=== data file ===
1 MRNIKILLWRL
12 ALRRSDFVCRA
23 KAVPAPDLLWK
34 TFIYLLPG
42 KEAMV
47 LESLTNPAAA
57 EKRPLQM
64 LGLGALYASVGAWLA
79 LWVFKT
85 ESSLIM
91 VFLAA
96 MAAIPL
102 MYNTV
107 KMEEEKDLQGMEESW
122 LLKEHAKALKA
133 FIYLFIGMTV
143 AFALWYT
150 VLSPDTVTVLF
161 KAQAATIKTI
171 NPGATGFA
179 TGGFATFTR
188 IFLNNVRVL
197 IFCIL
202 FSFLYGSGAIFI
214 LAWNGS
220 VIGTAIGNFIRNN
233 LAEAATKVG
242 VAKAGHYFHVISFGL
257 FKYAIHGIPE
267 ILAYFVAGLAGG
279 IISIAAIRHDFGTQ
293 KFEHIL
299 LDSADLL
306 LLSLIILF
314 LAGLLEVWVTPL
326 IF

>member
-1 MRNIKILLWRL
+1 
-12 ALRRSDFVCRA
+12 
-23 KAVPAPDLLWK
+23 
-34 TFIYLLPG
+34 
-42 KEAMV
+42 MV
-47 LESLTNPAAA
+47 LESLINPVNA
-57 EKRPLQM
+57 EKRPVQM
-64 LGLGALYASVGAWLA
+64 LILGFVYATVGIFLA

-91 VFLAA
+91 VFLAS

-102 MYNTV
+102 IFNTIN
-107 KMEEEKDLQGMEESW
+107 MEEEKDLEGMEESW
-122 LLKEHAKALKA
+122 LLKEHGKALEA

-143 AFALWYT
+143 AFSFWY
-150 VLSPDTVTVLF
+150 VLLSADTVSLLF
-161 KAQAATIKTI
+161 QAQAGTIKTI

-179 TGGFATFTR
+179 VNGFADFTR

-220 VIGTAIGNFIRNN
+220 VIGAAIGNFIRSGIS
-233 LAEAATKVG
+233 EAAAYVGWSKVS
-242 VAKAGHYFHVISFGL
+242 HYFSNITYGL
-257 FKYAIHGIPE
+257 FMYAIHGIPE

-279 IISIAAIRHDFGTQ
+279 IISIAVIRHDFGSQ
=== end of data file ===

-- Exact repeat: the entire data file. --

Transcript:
1 MRNIKILLWRL
12 ALRRSDFVCRA
23 KAVPAPDLLWK
34 TFIYLLPG
42 KEAMV
47 LESLTNPAAA
57 EKRPLQM
64 LGLGALYASVGAWLA
79 LWVFKT
85 ESSLIM
91 VFLAA
96 MAAIPL
102 MYNTV
107 KMEEEKDLQGMEESW
122 LLKEHAKALKA
133 FIYLFIGMTV
143 AFALWYT
150 VLSPDTVTVLF
161 KAQAATIKTI
171 NPGATGFA
179 TGGFATFTR
188 IFLNNVRVL
197 IFCIL
202 FSFLYGSGAIFI
214 LAWNGS
220 VIGTAIGNFIRNN
233 LAEAATKVG
242 VAKAGHYFHVISFGL
257 FKYAIHGIPE
267 ILAYFVAGLAGG
279 IISIAAIRHDFGTQ
293 KFEHIL
299 LDSADLL
306 LLSLIILF
314 LAGLLEVWVTPL
326 IF

>member
-1 MRNIKILLWRL
+1 
-12 ALRRSDFVCRA
+12 
-23 KAVPAPDLLWK
+23 
-34 TFIYLLPG
+34 
-42 KEAMV
+42 MV
-47 LESLTNPAAA
+47 LESLINPVNA
-57 EKRPLQM
+57 EKRPVQM
-64 LGLGALYASVGAWLA
+64 LILGFVYATVGIFLA

-91 VFLAA
+91 VFLAS

-102 MYNTV
+102 IFNTIN
-107 KMEEEKDLQGMEESW
+107 MEEEKDLEGMEESW
-122 LLKEHAKALKA
+122 LLKEHGKALEA

-143 AFALWYT
+143 AFSFWY
-150 VLSPDTVTVLF
+150 VLLSADTVSLLF
-161 KAQAATIKTI
+161 QAQAGTIKTI

-179 TGGFATFTR
+179 VNGFADFTR

-220 VIGTAIGNFIRNN
+220 VIGAAIGNFIRSGIS
-233 LAEAATKVG
+233 EAAAYVGWSKVS
-242 VAKAGHYFHVISFGL
+242 HYFSNITYGL
-257 FKYAIHGIPE
+257 FMYAIHGIPE

-279 IISIAAIRHDFGTQ
+279 IISIAVIRHDFGSQ